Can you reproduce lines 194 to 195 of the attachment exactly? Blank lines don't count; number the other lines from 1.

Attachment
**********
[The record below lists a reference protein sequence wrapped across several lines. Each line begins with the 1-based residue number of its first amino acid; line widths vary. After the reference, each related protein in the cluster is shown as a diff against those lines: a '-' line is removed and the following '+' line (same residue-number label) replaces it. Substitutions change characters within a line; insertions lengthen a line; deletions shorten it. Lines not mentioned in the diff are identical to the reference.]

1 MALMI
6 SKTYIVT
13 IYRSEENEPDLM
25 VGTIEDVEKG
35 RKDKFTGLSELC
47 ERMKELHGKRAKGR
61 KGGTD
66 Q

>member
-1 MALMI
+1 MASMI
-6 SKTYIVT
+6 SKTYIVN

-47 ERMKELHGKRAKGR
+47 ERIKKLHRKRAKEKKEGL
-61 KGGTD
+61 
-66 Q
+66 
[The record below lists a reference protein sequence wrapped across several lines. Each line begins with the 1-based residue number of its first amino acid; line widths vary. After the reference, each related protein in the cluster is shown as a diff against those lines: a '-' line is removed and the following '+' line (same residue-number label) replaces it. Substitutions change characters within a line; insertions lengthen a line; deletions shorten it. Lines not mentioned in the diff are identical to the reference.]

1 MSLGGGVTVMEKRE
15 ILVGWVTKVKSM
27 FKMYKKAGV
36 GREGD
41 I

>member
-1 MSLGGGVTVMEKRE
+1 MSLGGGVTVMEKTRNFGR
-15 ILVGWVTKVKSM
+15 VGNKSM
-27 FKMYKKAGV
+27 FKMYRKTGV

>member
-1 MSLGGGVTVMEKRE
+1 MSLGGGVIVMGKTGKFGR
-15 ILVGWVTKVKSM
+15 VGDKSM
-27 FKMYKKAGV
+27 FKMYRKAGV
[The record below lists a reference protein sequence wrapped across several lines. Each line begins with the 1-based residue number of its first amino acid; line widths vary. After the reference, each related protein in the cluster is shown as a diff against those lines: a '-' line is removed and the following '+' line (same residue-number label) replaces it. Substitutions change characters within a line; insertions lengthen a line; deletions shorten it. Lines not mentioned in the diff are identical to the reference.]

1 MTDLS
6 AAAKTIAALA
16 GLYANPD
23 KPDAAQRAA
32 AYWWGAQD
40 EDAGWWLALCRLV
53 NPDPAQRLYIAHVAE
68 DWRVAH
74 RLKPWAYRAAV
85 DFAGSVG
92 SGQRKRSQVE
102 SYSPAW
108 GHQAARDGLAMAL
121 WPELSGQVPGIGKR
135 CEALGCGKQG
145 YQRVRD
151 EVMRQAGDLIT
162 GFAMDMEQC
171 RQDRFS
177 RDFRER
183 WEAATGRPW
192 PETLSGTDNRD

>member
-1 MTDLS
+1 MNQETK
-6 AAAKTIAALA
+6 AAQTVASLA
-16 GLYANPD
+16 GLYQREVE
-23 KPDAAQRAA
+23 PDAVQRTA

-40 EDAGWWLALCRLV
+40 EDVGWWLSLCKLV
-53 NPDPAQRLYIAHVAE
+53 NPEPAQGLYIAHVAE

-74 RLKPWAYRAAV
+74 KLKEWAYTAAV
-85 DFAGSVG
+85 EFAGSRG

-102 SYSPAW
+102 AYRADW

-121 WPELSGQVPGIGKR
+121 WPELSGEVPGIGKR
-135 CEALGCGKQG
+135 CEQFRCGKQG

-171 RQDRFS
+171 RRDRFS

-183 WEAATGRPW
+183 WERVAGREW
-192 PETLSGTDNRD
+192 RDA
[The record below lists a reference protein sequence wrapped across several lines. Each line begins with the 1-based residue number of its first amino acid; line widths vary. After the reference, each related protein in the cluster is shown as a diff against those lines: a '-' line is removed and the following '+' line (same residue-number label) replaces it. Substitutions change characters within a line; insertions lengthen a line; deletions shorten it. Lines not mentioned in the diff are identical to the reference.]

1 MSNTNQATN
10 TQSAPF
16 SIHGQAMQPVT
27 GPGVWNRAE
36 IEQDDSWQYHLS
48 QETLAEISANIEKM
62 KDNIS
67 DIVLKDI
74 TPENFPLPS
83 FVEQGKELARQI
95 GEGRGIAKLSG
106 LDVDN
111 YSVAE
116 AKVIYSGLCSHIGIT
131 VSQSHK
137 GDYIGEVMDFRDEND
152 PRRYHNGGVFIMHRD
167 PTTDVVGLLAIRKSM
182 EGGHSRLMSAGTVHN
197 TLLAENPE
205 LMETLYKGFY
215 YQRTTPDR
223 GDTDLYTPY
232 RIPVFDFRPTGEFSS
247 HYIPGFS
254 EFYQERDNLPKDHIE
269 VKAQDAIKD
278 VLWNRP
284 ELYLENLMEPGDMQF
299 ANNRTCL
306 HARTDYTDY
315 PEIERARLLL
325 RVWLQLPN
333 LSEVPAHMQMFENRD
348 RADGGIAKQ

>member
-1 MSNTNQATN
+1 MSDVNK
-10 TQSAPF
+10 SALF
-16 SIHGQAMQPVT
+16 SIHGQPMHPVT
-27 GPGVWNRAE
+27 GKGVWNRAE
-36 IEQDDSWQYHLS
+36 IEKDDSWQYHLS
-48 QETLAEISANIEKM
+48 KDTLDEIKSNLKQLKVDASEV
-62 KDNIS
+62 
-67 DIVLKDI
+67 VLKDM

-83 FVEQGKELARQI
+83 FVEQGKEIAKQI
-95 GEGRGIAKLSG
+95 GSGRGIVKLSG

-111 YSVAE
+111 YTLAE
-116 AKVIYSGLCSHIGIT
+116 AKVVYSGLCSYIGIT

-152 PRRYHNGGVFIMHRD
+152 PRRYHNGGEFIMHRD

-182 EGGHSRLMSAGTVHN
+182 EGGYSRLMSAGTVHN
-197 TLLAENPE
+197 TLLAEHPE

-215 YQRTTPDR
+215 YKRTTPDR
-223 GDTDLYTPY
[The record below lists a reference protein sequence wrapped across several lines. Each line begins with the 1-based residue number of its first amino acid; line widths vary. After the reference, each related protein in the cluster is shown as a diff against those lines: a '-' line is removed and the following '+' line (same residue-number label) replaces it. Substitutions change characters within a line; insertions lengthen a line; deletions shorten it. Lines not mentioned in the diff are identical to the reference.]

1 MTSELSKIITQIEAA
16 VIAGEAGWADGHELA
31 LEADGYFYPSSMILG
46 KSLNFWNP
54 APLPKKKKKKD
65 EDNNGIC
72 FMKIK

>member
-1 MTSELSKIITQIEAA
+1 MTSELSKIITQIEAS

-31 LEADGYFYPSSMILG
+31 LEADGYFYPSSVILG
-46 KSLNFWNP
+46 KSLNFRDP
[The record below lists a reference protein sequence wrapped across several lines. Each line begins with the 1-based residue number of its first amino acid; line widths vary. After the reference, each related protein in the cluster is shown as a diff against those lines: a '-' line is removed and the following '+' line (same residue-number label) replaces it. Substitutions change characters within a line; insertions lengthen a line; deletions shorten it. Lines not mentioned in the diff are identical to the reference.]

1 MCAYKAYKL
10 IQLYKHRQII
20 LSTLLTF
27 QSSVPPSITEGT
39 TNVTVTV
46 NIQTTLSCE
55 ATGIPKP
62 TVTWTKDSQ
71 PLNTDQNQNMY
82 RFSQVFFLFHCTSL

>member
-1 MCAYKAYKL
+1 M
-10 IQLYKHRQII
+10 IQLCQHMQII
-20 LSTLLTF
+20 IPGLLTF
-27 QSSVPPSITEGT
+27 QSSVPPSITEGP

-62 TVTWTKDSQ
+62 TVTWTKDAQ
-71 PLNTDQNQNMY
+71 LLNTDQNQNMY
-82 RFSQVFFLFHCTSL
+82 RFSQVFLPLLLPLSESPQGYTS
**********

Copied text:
-20 LSTLLTF
+20 IPGLLTF